The justification for federal assistance in emerging United States surface freight transportation modes: the case for America's Marine HighwaysThe United States Department of Transportation (DOT) and Maritime Administration (MARAD) developed America’s Marine Highway Program to minimize congested surface transportation conditions. A decade after its implementation, America’s Marine Highway Program continues to be an emerging freight transportation alternative. Historically, emerging United States surface freight transportation modes, i.e., the first transcontinental railroad and the Interstate Highway System, received legislation that appropriated significant levels of federal assistance during their nascent stage due to their high social rate of return; a high social rate of return was determined to range from 20 to 30 percent. This study argues that the justification for federal assistance in emerging United States surface freight transportation modes is based on their respective social rate of return. This study defends that the positive externalities associated with America’s Marine Highway Program, i.e., the social rate of return, justifies a similar level of initial federal startup support based on its benefits to United States national security.
Maritime Cyber Risk Management Process: Case for American Liquefied Gas CarrierThe entwinement of shipboard traditional and cyber assets and the unique and potentially severe hazards of a liquefied gas carrier necessitate the need of the robust implementation of a shipboard cyber risk management process. Academic research on maritime cyber risk management lack an empirical research on a shipboard system in operation and a broader coverage of regulatory and commercial insights in formulating such process. This thesis aims to propose a shipboard cyber risk management process with broader technological, regulatory, and commercial perspectives in the maritime transportation of liquefied gas cargo. Case study methodology is applied to describe the formulation and implementation of a shipboard cyber risk management process. Interpretive data collection is conducted to identify and review key stakeholders on the cyber risk management of American liquefied gas carriers and their relevant resources. A baseline of references is proposed to formulate a shipboard cyber risk management process. For this purpose, the cyberspace and vulnerabilities of the maritime industry is reviewed to identify considerations originating from a cyber environment, the maritime industry, and a vessel. Case study was conducted by reviewing documents and observing a cargo handling system commissioned on a liquefied petroleum gas carrier in operation. Asset-based risk assessment is conducted to determine quantitative risk impact value of and cyber threats to critical equipment. The study demonstrates how the integration of traditional and cyber assets in a cargo handling system introduce cyber threats and aggravate physical threats. Results demonstrates how existing company and shipboard practices can be enhanced to improve shipboard cyber resilience.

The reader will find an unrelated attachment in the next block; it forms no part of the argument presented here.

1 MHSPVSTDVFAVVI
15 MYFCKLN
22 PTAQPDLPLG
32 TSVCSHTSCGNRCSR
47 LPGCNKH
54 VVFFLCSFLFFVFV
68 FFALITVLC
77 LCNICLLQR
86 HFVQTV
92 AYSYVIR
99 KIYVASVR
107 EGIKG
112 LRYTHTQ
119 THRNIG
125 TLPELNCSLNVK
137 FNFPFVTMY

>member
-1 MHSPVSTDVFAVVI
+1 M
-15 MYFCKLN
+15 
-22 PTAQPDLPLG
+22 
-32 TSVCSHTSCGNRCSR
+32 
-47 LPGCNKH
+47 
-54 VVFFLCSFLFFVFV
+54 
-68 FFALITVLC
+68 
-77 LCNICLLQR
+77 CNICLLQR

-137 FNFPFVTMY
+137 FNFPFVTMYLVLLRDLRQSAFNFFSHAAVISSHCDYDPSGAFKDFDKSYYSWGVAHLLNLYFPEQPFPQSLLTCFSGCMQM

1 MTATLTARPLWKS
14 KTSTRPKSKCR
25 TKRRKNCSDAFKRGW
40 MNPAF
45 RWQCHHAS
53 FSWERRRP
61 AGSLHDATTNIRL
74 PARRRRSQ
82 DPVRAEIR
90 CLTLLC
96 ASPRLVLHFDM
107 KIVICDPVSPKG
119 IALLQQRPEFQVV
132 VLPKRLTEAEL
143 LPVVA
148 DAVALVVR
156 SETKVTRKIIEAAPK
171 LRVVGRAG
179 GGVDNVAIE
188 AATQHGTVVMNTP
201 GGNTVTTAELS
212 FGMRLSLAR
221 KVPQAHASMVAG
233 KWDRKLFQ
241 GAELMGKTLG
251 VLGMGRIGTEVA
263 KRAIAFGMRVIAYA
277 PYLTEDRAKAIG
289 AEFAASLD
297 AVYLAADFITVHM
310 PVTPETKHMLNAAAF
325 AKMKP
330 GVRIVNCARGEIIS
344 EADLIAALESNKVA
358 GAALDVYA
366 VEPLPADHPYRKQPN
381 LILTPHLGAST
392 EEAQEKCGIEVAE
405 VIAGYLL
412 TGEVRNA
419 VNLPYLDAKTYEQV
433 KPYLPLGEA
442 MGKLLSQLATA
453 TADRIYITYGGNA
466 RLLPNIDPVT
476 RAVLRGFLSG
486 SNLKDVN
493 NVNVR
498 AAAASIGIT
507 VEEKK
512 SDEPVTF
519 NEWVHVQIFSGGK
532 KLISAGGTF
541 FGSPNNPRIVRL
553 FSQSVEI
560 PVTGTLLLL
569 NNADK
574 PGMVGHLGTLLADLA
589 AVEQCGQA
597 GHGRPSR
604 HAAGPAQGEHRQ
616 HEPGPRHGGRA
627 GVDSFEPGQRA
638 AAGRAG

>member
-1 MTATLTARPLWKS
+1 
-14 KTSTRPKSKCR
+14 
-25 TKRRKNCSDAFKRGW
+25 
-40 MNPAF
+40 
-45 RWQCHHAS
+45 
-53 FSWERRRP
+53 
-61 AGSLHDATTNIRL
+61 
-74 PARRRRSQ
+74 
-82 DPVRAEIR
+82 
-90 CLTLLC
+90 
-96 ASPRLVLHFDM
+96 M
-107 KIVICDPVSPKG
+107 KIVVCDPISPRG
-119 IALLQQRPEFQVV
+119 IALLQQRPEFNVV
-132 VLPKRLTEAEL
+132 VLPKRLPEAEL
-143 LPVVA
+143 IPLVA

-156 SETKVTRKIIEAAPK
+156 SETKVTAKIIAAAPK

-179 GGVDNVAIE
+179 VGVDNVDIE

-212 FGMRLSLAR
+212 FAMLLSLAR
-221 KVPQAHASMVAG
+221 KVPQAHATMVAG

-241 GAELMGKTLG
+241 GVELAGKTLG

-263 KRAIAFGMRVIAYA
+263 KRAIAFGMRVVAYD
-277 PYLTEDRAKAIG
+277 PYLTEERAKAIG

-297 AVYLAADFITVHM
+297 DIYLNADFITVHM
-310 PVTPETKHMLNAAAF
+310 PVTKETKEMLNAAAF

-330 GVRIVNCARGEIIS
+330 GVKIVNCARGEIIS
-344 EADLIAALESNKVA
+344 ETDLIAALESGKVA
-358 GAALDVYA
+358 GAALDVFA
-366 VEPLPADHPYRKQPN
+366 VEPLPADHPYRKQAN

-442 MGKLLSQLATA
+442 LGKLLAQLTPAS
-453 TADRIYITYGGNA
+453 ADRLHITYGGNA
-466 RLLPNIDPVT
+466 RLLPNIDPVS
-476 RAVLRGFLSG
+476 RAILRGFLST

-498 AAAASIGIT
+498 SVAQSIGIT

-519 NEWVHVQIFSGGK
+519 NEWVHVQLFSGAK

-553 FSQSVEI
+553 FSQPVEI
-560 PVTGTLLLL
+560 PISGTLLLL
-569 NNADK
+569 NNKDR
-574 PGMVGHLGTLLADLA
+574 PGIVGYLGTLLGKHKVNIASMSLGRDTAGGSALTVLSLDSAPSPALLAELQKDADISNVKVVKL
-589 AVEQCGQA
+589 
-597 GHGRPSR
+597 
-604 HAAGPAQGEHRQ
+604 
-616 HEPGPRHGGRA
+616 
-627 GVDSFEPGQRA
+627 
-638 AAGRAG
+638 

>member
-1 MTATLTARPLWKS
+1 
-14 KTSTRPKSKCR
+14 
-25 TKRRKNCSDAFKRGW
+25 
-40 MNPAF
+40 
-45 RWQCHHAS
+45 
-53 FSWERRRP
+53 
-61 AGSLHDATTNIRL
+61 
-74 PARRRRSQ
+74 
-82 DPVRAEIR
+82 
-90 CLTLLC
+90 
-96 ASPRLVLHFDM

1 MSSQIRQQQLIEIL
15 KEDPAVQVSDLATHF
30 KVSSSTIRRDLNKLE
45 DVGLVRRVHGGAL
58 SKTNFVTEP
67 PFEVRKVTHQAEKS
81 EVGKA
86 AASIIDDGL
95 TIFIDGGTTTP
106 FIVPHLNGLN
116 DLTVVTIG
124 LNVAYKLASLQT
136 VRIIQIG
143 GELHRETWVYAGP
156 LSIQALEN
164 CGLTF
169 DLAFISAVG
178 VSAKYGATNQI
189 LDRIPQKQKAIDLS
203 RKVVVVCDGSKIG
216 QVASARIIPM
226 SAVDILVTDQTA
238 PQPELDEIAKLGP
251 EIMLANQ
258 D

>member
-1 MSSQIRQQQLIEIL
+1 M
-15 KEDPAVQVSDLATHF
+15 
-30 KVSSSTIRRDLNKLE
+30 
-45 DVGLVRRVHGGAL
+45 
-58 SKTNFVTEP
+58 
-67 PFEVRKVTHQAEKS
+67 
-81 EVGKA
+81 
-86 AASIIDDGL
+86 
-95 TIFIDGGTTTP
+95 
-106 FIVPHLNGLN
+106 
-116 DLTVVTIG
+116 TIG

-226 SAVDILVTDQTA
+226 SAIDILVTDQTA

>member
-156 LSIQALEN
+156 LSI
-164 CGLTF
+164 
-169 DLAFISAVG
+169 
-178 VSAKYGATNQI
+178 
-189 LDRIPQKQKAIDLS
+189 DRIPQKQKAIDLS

Residual Fuel Oil Market: Risks and Opportunities for the Maritime SectorThe Transportation Sector, and by extension, public and private oceangoing shipping, is on track to become effectively the only remaining consumer of residual fuel oil (RFO) over the next several years in the United States. This work examines this changing demand and analyzes implications for the shipping industry and refiners. It develops an RFO demand prediction model using multiple regression. It also makes recommendations for increasing efficiency in the marine bunkering supply chain - improving corporate efficiency is one approach to managing cost and risk in this changing marketplace.
COVID-19 and the Fate of the Cruise Industry: A Holistic Answer to Regaining the Public's TrustThe cruise industry is facing a challenge that has never been seen before. The COVID-19 Pandemic has crippled a market that has been steadily growing for decades and, before this, showed no end in sight. As cruise lines halt operations, hemorrhage money, and call for loans just to stay in business, there also must be a complete shift in how these companies operate and vessels run in order to ensure viability. The general public has understood the risks of cruising since its inception, but this new era of uncommon hazards is changing their view to second guess safety and practicability of a vacation at sea. Patterns have begun to emerge where ship size, itinerary, common areas, and space ratios have all played an integral role in the spread of this pandemic onboard ships. Indications from the public have shown that they have little knowledge of how ships work and focus more on assumptions and grouping companies as a collective when assessing how safe the cruise market is. Since cruise companies tend to be merged together in the public's mind due to lack of understanding, the market as a whole needs to implement new strategies that are clearly visible to the public now and hidden from public view later on in order to create and maintain consumer confidence. The companies need to form a holistic approach to combat this spread and regain control of their industry. Presented in this thesis is evidence of a changing cruise industry landscape and strategies to better safeguard the market from the likelihood of this happening in the future. Additional research after implementation of the industry's new operating structures would be beneficial to improve on these findings.